PrEP trial starts in September: Ian Green from THT responds

With the upcoming NHS PrEP trial now ready to be rolled out in September, Daniel Warner talks to Ian Green, Chief Executive of Terrence Higgins Trust, about the impact the trial will have on our community and asks if demand for PrEP will outstrip supply.

How do you feel about PrEP becoming available on the NHS?

We’re pleased that NHS England has announced a start date for the much anticipated PrEP trial. Although this is not a long-term plan to deliver PrEP on the NHS, it does mean we’re well on the way to protecting over 10,000 people at risk of HIV. This PrEP trial has been gaining momentum in England, and is vital as we work towards ending HIV transmissions across the UK.

The priority must now be to make sure that the trial does not leave people at risk of HIV behind, and that it is rolled out speedily across the whole country, by the end of this year at the very latest. NHS England have recently stated that, although the trial will begin in some locations on 1 September, full roll-out of the trial across England would happen by Spring 2018 – but that is not soon enough, and could leave people in some locations at risk of HIV without access to PrEP for far too long.

It’s also crucial that at the end of this trial in three years time, a clear process for routinely commissioning PrEP on the NHS is agreed. So it’s good news, but it’s not the end of the story.

Do you think that demand for the drug will be greater than availability?

Yes – this is a real concern. There are only a finite amount of spaces on the trial and still many questions about how we can ensure fair and equitable access to PrEP for everyone at risk of HIV.  For example, how will the trial ensure PrEP is not a postcode lottery and is available no matter where you live, particularly with it being rolled out in a staggered way across clinics in different cities and regions? If full national roll-out isn’t being promised until spring 2018, that’s a real concern. And how will the trial reach all people at risk of HIV, including black Africans, trans people and women, as well as gay and bisexual men, amongst whom awareness of PrEP is higher?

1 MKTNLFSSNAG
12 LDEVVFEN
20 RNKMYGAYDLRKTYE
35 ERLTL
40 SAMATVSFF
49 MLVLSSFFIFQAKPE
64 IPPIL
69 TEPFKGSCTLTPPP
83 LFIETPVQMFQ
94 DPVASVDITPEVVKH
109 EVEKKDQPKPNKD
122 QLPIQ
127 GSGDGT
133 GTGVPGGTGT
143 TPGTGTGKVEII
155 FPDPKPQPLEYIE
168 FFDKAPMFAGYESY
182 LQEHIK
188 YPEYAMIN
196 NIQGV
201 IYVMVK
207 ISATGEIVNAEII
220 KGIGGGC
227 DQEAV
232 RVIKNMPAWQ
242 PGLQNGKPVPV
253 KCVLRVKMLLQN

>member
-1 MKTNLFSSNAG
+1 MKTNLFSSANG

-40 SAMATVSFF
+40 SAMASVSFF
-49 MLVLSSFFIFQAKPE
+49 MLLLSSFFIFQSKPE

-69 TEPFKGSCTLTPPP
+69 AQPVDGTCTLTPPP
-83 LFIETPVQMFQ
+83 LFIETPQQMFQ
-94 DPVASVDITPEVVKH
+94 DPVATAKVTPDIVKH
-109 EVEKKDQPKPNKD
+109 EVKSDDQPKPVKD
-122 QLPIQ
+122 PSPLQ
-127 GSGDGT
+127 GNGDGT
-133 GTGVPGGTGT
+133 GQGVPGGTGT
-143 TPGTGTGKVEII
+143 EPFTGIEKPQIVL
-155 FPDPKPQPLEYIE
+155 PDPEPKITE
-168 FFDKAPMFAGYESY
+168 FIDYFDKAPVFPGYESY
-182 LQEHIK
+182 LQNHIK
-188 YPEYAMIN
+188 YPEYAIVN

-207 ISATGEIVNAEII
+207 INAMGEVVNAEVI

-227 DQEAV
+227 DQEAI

The trial is a welcome step for protecting 10,000 people from HIV infection, but in order to protect everyone at risk, we  need  NHS England to routinely commission PrEP for people at risk of HIV, like NHS Scotland. So it’s vital that there’s a process for ensuring this happens long-term before the end of the trial.

Do you think it will increase cases of other sexually transmitted diseases as people stop feeling the need to use condoms?

PrEP is not about replacing condoms, it is about making full use of all the tools we have to stop the HIV epidemic once and for all. Together we now have a powerful arsenal with which to end HIV: condom use, regular testing, early treatment, and – vitally – PrEP. Condoms will always be a cornerstone of HIV prevention, but we know that perfect condom use is not a reality for everyone, despite years of promotion, and condoms alone will not win the fight against HIV. Not everyone is able to negotiate condom use, for example. People who wish to take PrEP are acting responsibly to protect themselves and others against HIV. Many people. taking PrEP have told us they are more aware than ever of other STIs and their overall sexual health has improved, as they are more regularly attending sexual health clinics as part of their treatment.

Regularly testing those at greatest risk therefore will ensure early diagnosis and treatment of STIs, which should lead to a drop in STIs. In fact, gonorrhoea diagnoses have dropped by 24% at the UK’s largest sexual health clinic – 56 Dean Street in London – and this may be because people who are taking PrEP are coming into clinics to get sexual health checks as part of their treatment. This is backed up by World Health Organisation guidelines which say that PrEP increases opportunities for access to other sexual health services, and by the NICE review pointed to reassuring evidence from major trials which shows PrEP did not lead to increased sexual risk taking. In the PROUD trial, there was not a statistically significant increase in other STIs.

Do you think the availability of PrEP on the NHS is a correct use of funds?

Of course it is. It is bizarre that we are even needing to ask this question. PrEP will actually save the NHS money. In the long-term it will be far more cost-effective for the NHS to prevent people from getting HIV while they’re at risk, than to fund a lifetime of treatment for them.

If taken correctly, PrEP is nearly 100% effective in stopping HIV. The average lifetime cost to the NHS of treating someone with HIV is £360,000. PrEP, on the other hand, would only need to be made available to selected people during limited periods in their life when they’re known to be at risk of HIV. It’s a no brainer. We’re already seeing a major decline in HIV diagnoses among gay and bisexual men – the first decline we’ve ever seen. This is because, finally, we’re starting to use all of the weapons in our arsenal against HIV. Imagine what could be achieved if everyone at risk of HIV had access to PrEP on the NHS.

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